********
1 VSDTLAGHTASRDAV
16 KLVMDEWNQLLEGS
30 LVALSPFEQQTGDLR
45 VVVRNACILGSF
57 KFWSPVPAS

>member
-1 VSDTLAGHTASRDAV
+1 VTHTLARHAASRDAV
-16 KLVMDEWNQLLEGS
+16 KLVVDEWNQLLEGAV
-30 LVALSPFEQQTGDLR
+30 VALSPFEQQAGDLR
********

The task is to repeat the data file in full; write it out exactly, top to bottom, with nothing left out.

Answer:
1 VSDTLAGHTASRDAV
16 KLVMDEWNQLLEGS
30 LVALSPFEQQTGDLR
45 VVVRNACILGSF
57 KFWSPVPAS

>member
-1 VSDTLAGHTASRDAV
+1 VTHTLARHAASRDAV
-16 KLVMDEWNQLLEGS
+16 KLVVDEWNQLLEGAV
-30 LVALSPFEQQTGDLR
+30 VALSPFEQQAGDLR